Sweatworking Works

How to mix fitness with business

If you are reading this blog, chances are you’re a multi-tasker. Like me, you probably wear many hats, often at once: ambitious professional, mom, fitness enthusiast (or at least trying to be), and any number of other roles. If I can wear my “professional” and “fitness enthusiast” hats at the same time, so much the better.

You may have heard the term “sweatworking,” i.e., the marriage of networking and exercise. Recently, I tried sweatworking for the first time, at a conference where the organizer offered group runs, yoga, and bootcamp to participants. Here is what I learned.

Give it a try: Intimidated by the thought of potential clients seeing you in Spandex? Just jump right in. It’s the same principle as walking into any other networking event with strangers, only you and your potential contacts will be focused on the activity, minimizing the awkward lulls in conversation.

Dress for success: The old adage, “dress for the job you want, not the job you have,” doesn’t quite apply here, unless you really want to be a fitness instructor. But save the ripped tees and baggy shorts for your basement. If you have high-end fitness apparel, wear it, but a quick refresh from Target will do the trick. As with any networking event, you want to look like someone who has her stuff together.

Do what works for you: If you currently have trouble touching your toes, chances are it’s not a good idea to invite that potential new client to a yoga session. While you don’t have to be on the pro circuit, you should be able to hold your own in whatever activity you’ve chosen. That said, don’t worry if you’re not in top form. If it’s a group session with no advance info on the participants, the organizer will probably account for a wide range of experience. When in doubt, you can always call ahead and see what level you should have. On the other hand, you should probably leave any cut-throat tendencies at home. Even if you know for sure your fellow participants are up for a little friendly competition, “win at all costs” is not your best look.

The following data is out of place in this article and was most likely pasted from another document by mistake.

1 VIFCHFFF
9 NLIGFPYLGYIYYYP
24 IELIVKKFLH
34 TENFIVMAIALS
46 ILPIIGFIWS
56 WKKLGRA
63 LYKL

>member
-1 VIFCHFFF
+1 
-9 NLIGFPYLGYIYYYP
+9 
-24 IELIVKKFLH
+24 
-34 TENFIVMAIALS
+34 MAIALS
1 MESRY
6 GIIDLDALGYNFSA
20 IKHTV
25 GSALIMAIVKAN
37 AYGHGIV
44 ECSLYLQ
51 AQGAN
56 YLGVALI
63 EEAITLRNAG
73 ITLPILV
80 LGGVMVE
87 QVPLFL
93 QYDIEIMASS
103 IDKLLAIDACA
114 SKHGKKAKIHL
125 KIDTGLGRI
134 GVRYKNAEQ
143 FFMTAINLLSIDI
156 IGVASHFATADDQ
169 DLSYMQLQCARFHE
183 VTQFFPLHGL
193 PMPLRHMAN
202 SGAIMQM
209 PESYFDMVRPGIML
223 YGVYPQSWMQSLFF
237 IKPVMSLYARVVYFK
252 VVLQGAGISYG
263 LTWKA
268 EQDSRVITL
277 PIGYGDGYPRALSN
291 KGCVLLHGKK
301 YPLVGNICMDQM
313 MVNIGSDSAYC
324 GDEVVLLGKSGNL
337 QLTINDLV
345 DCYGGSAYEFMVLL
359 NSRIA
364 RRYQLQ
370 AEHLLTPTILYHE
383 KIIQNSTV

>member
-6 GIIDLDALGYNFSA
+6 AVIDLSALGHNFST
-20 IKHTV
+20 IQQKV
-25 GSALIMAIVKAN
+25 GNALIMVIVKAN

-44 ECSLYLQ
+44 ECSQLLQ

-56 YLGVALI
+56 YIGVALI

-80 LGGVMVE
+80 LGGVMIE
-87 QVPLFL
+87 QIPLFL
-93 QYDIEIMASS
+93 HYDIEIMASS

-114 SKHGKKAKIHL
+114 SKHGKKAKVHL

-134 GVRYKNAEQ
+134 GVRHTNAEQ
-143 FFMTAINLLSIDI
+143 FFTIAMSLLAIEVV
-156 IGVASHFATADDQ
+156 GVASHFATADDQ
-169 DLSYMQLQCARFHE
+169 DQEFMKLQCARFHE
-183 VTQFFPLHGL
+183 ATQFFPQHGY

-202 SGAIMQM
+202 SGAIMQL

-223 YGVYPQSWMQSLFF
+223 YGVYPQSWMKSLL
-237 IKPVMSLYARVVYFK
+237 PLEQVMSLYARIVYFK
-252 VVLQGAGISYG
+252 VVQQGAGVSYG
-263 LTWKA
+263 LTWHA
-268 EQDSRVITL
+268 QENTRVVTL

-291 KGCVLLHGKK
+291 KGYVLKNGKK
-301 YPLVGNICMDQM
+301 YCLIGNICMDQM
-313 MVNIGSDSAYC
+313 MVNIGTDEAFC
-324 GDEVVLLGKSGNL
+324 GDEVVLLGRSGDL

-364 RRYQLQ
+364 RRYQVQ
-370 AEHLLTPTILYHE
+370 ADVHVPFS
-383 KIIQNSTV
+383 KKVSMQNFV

No to new…maybe: The corollary to the last point is that this is probably not the time to try something new…unless your potential contact is a newbie with a sense of adventure, too. If you know that, by all means go for the rhythmic gymnastics class you’ve been meaning to try. Who knows? The camaraderie could lead to a productive business relationship.

Bring your cards, but don’t sell: If the purpose of the outing is business – even if it’s disguised in a tank top and shorts – don’t be afraid to talk shop. But remember, there is a reason you skipped out on that cocktail party in favor of a sweat session. Give your elevator pitch if you must, brainstorm about collaboration with the person on the next bike, but know when to move on. While your fellow sweatworkers are probably interested in your business, it’s just as likely they are interested in knowing whether you are a decent human being they could work with. As with most business interactions, the rule of thumb is to use your common sense.

No one size fits all: This experience has caused me to look at new and creative ways to engage with contacts. There is more than one way to “sweatwork.” I would certainly do a group class like this again. Maybe it’s the casual ease of workout clothing among a sea of suits or knowing we were all interested enough in fitness to wake up early and add yet another commitment to an already packed schedule. Whatever it was, I found that the connections were more genuine than those that attendees may otherwise have with each other at a large conference. But I also would consider skipping the cocktails for a hike or checking out a new class with an individual networking contact.

To me, sweatworking is a win-win. You’ll fit in a workout, and just might land a new contact. No awkward chatter required.

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